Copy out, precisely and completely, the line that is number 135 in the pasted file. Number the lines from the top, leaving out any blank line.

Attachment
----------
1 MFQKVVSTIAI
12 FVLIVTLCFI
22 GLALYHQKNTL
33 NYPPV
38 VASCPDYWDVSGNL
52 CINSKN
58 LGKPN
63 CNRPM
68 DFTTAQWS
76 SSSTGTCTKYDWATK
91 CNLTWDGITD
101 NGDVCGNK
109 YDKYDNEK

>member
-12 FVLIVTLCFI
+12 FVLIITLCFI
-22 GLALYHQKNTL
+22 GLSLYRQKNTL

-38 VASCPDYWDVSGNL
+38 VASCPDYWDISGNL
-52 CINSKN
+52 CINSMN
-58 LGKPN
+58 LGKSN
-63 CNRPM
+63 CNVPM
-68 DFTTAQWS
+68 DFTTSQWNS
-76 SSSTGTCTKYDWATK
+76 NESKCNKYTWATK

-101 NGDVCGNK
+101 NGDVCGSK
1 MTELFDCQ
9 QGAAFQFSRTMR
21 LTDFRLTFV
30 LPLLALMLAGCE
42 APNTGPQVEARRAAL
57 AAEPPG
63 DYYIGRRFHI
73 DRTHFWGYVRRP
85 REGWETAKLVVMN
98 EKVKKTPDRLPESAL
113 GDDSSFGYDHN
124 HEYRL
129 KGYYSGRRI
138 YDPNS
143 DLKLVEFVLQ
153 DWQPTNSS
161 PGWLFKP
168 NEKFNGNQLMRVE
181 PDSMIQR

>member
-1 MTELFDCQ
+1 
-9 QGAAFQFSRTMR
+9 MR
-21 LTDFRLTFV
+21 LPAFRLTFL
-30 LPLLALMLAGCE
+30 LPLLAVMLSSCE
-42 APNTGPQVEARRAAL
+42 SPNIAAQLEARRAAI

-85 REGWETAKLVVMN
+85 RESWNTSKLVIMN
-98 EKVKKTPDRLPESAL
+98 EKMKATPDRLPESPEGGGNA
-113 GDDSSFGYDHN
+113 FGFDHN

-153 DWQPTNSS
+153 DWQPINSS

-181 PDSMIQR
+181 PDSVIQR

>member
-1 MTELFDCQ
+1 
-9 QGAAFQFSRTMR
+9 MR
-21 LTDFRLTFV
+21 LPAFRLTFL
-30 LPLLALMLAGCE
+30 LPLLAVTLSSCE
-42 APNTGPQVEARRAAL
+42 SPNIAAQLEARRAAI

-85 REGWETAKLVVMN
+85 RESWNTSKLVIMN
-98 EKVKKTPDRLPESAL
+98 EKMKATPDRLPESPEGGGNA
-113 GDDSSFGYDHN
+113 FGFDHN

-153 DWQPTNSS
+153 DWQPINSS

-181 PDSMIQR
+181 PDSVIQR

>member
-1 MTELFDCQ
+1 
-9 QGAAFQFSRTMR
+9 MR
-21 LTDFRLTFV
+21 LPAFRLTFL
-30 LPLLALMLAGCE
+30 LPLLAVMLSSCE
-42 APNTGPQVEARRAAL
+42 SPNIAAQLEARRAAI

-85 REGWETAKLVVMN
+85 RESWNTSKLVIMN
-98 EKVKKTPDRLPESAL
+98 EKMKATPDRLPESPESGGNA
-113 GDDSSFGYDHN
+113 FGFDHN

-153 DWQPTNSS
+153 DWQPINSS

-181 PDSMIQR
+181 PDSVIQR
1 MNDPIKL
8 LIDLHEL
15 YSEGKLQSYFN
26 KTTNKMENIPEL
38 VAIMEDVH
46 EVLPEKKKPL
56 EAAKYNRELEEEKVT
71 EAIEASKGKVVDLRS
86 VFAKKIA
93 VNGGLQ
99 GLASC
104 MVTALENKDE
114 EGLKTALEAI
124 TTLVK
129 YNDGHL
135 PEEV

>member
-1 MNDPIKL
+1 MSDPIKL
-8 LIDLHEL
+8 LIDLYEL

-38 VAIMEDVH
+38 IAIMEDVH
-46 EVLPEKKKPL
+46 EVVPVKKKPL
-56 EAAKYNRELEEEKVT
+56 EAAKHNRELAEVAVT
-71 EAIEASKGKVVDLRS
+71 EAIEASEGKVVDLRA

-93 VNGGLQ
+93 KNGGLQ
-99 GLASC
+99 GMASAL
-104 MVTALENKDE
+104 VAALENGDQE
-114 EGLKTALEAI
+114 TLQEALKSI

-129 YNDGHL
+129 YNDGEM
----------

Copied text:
+8 LIDLYEL